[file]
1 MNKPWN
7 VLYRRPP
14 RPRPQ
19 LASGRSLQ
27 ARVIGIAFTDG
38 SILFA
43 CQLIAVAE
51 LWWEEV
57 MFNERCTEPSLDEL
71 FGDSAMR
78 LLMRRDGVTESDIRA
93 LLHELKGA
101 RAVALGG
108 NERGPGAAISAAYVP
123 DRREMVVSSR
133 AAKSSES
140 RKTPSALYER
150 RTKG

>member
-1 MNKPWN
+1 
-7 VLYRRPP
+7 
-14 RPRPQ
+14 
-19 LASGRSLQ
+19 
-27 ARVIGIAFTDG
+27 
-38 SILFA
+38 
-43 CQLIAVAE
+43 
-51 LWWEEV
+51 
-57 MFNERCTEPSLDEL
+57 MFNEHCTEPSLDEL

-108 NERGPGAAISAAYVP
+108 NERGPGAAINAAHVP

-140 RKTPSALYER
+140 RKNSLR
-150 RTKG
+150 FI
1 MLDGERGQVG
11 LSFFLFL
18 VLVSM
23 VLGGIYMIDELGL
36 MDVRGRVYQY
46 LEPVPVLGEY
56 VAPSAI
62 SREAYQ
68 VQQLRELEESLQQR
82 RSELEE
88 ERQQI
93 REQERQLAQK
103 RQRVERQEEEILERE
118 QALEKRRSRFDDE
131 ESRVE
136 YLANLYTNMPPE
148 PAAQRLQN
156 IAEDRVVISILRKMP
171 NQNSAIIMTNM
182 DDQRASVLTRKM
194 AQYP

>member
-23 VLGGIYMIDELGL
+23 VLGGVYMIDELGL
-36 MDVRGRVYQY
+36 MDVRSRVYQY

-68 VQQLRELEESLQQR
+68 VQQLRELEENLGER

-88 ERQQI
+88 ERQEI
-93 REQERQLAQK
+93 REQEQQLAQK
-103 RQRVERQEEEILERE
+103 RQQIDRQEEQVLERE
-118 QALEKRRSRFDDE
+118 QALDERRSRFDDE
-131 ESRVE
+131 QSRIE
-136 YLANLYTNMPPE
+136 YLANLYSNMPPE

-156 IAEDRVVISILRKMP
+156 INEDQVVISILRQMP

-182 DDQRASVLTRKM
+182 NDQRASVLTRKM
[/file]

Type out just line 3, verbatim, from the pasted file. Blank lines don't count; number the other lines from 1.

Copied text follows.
14 RPRPQ